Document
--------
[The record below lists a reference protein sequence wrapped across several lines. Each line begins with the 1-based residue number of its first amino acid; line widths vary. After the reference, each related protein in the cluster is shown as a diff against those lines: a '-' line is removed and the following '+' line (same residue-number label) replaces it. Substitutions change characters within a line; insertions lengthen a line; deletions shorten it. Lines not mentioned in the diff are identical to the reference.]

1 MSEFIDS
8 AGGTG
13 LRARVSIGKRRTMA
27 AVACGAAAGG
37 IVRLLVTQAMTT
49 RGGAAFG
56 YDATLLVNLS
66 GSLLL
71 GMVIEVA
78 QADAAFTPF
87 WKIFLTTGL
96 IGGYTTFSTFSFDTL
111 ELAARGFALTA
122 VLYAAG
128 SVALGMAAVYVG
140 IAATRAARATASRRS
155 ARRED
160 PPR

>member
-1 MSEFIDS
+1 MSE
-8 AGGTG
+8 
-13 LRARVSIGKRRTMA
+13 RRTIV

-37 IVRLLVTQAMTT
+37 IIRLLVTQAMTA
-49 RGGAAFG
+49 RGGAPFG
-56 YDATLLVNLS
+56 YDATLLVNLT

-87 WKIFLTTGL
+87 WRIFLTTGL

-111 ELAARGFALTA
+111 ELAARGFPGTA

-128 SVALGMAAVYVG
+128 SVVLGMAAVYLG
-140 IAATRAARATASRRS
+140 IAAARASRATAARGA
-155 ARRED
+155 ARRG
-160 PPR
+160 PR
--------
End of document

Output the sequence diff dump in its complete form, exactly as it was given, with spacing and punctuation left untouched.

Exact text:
[The record below lists a reference protein sequence wrapped across several lines. Each line begins with the 1-based residue number of its first amino acid; line widths vary. After the reference, each related protein in the cluster is shown as a diff against those lines: a '-' line is removed and the following '+' line (same residue-number label) replaces it. Substitutions change characters within a line; insertions lengthen a line; deletions shorten it. Lines not mentioned in the diff are identical to the reference.]

1 MSEFIDS
8 AGGTG
13 LRARVSIGKRRTMA
27 AVACGAAAGG
37 IVRLLVTQAMTT
49 RGGAAFG
56 YDATLLVNLS
66 GSLLL
71 GMVIEVA
78 QADAAFTPF
87 WKIFLTTGL
96 IGGYTTFSTFSFDTL
111 ELAARGFALTA
122 VLYAAG
128 SVALGMAAVYVG
140 IAATRAARATASRRS
155 ARRED
160 PPR

>member
-1 MSEFIDS
+1 MSE
-8 AGGTG
+8 
-13 LRARVSIGKRRTMA
+13 RRTIV

-37 IVRLLVTQAMTT
+37 IIRLLVTQAMTA
-49 RGGAAFG
+49 RGGAPFG
-56 YDATLLVNLS
+56 YDATLLVNLT

-87 WKIFLTTGL
+87 WRIFLTTGL

-111 ELAARGFALTA
+111 ELAARGFPGTA

-128 SVALGMAAVYVG
+128 SVVLGMAAVYLG
-140 IAATRAARATASRRS
+140 IAAARASRATAARGA
-155 ARRED
+155 ARRG
-160 PPR
+160 PR